In the US, 80% of consumers say that if given the option to buy products without single-use plastic packaging they would do so, while 62% of UK consumers say recyclability and reducing plastic packaging is now the main driver of their purchases (sources: Shelton Group; ThoughtWorks). For beauty consumers specifically, Mintel found that one-third of UK female beauty buyers aged 16-24 want retailers to inform them which products are environmentally-friendly. And while natural beauty brands have led the way in environmental awareness around packaging, a new category of premium personal care and beauty brands are emerging that combine the sustainability of refillable products with the sleek aesthetic of luxury goods.
Crucial to luxury beauty packaging is the weight, texture and tone of a product, as such sustainability is often not a priority. But premium fragrance company Bond No. 9 sought to create feelings of desirability while reducing the packaging footprint when designing its first cosmetics product, a refillable lipstick set. The Bond No. 9 New York Lips set comes with a keepsake gold case and one lipstick in a biodegradable shell, that easily snaps into the permanent case. Speaking about its longevity and luxurious appeal, Allure digital deputy beauty editor Sophia Panych wrote in a review: ‘[The case] is something that you’ll want to keep forever, and then hand down to someone special.’ Similarly, Danish cosmetics brand Kjaer Weiss took several years to hone in on the design of its refillable compact, which is a weighty metal case. ‘We wanted something that looked and felt luxurious, not just another thing to discard...similar to jewelry boxes,’ explains the brand. ‘[It’s] the perfect embodiment of how beauty, luxury and sustainability can coexist.’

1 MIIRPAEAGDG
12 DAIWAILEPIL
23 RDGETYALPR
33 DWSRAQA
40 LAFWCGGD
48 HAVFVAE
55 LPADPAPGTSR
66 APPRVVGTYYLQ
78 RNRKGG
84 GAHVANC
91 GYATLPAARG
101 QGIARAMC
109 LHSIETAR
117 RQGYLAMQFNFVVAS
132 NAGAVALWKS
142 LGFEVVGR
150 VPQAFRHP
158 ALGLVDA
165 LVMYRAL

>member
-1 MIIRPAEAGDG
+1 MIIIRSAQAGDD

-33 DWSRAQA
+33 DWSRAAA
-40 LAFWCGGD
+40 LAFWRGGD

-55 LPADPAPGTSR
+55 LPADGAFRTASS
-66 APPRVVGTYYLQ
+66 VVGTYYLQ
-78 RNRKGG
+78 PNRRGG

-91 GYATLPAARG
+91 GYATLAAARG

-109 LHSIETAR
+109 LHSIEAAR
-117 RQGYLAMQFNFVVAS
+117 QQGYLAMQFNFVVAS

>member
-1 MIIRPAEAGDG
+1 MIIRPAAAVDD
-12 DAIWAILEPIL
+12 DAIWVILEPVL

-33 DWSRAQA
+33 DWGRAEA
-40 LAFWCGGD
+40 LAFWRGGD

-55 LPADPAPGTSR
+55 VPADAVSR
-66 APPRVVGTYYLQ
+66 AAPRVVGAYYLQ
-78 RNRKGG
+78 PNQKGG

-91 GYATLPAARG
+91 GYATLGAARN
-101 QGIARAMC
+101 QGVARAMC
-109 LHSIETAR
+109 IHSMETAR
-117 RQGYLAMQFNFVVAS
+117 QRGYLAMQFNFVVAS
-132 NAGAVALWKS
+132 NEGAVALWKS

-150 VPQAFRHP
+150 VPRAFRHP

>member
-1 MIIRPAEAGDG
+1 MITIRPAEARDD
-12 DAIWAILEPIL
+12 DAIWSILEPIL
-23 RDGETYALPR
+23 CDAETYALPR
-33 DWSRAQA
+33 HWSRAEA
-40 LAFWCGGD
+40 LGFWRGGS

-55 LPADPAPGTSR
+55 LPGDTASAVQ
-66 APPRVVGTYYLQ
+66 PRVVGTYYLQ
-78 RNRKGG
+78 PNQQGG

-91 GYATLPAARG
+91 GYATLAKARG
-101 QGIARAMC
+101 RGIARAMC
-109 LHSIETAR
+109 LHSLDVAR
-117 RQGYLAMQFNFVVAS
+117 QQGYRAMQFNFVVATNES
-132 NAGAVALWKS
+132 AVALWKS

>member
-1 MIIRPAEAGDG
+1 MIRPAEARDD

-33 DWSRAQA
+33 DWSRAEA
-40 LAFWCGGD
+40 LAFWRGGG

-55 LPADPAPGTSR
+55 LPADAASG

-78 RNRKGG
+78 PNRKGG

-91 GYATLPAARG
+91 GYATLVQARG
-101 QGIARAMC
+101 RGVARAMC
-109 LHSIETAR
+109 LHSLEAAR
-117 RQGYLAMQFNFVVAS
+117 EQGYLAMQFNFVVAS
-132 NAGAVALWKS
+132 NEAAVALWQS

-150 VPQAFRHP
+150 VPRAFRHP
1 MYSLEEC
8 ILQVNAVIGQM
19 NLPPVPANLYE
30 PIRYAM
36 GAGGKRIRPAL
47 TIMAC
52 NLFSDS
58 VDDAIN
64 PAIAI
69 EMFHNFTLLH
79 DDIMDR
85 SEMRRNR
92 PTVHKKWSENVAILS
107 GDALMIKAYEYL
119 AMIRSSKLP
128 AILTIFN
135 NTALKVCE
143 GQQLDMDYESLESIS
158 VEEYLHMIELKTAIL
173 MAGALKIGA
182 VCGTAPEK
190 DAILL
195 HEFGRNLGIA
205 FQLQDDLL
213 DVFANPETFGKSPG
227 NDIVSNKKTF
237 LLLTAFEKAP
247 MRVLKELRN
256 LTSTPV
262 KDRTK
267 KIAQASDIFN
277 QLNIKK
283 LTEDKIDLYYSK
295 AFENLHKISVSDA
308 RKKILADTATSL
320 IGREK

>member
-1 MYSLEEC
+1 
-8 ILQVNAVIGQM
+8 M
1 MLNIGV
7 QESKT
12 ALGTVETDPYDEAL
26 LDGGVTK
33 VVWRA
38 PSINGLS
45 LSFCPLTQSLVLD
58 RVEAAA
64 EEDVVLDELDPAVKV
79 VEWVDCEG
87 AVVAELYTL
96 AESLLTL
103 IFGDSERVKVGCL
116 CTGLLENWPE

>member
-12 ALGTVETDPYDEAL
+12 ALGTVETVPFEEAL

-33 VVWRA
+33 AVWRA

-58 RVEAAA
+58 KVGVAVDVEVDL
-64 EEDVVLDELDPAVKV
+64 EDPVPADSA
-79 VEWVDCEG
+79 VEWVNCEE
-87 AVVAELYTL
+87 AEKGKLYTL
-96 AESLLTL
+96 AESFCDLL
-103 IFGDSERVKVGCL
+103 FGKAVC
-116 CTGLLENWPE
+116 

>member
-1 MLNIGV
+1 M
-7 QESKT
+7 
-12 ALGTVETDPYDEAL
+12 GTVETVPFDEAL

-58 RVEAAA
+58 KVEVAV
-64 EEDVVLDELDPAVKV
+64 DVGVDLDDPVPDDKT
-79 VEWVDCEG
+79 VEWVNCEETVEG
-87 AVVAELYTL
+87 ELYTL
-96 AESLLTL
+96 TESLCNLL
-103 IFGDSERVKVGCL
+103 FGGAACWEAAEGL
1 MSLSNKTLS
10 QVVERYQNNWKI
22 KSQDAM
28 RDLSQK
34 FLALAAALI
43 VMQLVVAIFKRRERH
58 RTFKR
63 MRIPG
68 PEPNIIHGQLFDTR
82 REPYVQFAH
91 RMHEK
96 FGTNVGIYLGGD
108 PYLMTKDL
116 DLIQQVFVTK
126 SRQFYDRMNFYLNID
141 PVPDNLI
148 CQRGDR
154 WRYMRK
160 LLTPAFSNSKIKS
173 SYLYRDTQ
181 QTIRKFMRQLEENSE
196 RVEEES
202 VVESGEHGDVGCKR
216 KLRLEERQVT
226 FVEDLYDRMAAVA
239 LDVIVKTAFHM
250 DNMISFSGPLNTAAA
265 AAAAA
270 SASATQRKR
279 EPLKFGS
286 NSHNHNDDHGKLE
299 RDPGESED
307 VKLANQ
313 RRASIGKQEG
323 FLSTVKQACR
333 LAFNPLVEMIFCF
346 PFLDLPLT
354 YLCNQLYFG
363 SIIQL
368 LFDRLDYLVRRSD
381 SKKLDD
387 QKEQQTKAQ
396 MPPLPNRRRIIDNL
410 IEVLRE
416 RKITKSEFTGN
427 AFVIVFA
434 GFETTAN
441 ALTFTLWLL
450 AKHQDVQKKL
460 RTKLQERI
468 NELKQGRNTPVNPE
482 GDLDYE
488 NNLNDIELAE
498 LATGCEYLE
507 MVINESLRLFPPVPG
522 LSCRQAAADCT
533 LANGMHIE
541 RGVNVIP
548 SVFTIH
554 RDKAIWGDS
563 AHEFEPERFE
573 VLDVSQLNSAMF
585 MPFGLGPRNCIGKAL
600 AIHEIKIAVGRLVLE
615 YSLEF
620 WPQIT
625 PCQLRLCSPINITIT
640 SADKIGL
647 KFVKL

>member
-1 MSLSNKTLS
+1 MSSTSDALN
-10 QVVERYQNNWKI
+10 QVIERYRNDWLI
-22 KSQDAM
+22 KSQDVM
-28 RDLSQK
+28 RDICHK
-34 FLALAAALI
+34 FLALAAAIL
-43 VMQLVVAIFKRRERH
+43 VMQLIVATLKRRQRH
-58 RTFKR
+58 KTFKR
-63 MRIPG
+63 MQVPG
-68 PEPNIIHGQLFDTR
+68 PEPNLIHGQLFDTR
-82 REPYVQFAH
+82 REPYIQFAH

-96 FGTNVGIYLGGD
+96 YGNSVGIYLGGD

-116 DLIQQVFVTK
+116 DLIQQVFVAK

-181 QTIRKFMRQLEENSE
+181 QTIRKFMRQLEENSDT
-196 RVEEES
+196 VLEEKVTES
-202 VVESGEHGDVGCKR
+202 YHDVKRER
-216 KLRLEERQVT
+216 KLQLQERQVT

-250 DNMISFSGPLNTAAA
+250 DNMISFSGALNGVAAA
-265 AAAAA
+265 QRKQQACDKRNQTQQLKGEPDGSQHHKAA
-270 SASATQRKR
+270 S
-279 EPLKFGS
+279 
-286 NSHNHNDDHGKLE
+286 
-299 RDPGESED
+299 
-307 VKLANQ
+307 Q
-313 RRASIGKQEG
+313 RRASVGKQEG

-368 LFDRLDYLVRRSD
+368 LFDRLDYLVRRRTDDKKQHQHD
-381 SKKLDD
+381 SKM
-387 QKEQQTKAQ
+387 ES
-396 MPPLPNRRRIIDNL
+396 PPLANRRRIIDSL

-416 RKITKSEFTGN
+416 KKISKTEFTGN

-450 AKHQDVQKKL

And then there are the products that have never felt that luxurious, that are being rebranded and repackaged to demonstrate that eco-aware products can simultaneously be design-conscious. Take natural deodorant for instance. It is a category in natural beauty that has seen tremendous growth in recent years, and is expected to post a CAGR of over 12% between 2019-2023 (source: Technavio), and yet it tends to be packaged in complex, multi-part plastic containers that can be difficult to recycle. But brands like Myro and By Humankind aim to make deodorant packaging more sustainable while also upgrading its shelf appeal. Myro’s refill system means that users keep the sturdy plastic outer packaging, and recycle the inner pods once the deodorant is finished—resulting in 50% less plastic in the packaging. By Humankind has a similar system with a permanent plastic case, and refills of deodorant coming in a recyclable paper pod. For both, the aesthetics of the plastic container was important since it is meant to be a permanent part of a user’s bathroom routine. ‘In order for consumers to consistently use a refillable product, it has got to be both aesthetically appealing and functionally well-designed,’ Greg Laptevsky, Myro’s founder and CEO told Fashionista.